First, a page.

Steven Spielberg's CLOSE ENCOUNTERS OF THE THIRD KIND
A movie review by Dennis D. McDonald
Published Jan. 13, 2002
Seeing this movie again after a delay of several years I was very pleasantly surprised at how well it holds up.
I appreciate the emotional and character aspects of the movie even more, particularly the inner workings of Neary’s mind as he struggles with the implanted message. I am also struck at the amazing creativity and energy that went into the production. The number of famous sounds and images present in this movie is substantial.
There are so many memorable sequences they are difficult to catalog in a short list. My favorites? I really enjoyed Francois Truffaut this time around. The comeraderie between him and Bob Balaban is very well done. Teri Garr as Roy Neary’s wife is, well, precious and touching. I would have given her more screen time but understand with so much going on that decisions had to be made. And sounds and images? It’s practically impossible to decide where to begin.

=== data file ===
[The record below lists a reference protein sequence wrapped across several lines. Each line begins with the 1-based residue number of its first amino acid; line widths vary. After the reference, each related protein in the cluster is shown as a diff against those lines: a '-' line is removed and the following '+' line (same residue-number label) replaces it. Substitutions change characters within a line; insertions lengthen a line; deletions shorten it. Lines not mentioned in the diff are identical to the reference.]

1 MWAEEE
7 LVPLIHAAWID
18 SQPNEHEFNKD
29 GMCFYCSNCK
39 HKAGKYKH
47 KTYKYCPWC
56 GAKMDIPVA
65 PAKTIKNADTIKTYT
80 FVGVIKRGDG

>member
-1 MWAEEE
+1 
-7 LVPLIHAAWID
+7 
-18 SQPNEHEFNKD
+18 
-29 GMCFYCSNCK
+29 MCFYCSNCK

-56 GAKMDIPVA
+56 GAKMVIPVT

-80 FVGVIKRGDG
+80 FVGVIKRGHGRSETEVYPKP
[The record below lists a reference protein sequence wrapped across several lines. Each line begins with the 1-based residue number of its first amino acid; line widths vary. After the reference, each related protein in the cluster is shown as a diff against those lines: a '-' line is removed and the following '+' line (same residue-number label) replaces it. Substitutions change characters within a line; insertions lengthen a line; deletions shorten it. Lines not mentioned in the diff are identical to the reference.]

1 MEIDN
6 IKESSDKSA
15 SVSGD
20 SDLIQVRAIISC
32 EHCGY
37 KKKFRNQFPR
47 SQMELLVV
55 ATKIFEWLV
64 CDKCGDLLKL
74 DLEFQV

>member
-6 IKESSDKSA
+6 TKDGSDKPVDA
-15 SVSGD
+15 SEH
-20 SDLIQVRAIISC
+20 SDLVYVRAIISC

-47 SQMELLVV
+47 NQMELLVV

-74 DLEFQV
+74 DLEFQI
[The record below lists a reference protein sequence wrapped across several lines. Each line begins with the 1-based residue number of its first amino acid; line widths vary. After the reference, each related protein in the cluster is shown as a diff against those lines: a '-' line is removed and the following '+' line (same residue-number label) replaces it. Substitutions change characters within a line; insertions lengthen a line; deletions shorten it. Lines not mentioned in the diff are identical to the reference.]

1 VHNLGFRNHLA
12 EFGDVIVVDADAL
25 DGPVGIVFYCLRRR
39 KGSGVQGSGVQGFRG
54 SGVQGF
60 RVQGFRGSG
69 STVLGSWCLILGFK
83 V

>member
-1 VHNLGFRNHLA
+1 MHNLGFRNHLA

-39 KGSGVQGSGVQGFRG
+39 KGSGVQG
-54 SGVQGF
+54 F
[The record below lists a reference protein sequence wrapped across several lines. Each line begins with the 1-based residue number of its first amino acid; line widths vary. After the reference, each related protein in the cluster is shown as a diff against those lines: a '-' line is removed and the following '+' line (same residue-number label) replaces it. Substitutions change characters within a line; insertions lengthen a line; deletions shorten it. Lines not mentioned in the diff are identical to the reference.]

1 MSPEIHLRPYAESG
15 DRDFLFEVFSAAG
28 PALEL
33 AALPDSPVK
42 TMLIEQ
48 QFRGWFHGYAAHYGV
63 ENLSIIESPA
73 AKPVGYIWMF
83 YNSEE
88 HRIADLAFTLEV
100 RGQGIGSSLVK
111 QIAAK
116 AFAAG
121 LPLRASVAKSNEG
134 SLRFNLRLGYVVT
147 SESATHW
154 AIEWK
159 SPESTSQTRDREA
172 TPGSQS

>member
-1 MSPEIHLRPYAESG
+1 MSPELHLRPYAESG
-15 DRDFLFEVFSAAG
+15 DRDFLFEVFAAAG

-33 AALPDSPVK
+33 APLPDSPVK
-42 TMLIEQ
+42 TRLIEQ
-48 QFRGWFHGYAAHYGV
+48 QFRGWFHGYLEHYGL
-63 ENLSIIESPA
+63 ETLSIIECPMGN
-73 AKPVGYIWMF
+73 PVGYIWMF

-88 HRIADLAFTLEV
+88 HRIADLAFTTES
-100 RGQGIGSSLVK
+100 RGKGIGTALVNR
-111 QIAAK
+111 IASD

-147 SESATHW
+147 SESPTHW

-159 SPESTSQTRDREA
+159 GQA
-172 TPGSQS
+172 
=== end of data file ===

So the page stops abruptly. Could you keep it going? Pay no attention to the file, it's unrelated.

Fundamentally, the creative decision to imbue the aliens with a sense of playfulness and the ability to communicate via sound and music is a stroke of genius. I’m sure that if one goes back through all the SF stories ever written that you’ll find something along these lines. But seeing them presented so creatively and accessibly in a big budget mainstream Hollywood movie is a measure of Spielberg’s powers (as well as evidence that a successful movie provides the director with a great deal of artistic freedom). There’s also a great deal of naiveté here that, viewed from these more cynical times, is a bit jarring. The lockstep view of government secrecy, for example, is sophomoric and reminiscent of the 1950’s.
Plus, Roy’s decision at the end to leave his family behind is, perhaps, dramatically honest but nonetheless painful to consider when viewed from one’s role as a parent.
Overall, however, the movie works and deserves its success. Its focus on “middle class” values and situations, its lack of violence and bloodshed, its focus on positive aspects of first contact, and its dearth of any substantial teenage characters make is somewhat anomalous early in the twenty-first century.
This two-DVD set also contains quite a few interesting — and some not so interesting — extras. The “making of” documentary is very informative and gives each participant an opportunity to reflect on a very special experience or a particular problem solved. The deleted scenes are deserving of being deleted. I only wish that there was a “music only” track as there is with SUPERMAN. But the movie is king on this DVD set and is deservedly the main attraction.
Review copyright (c) 2002 by Dennis D. McDonald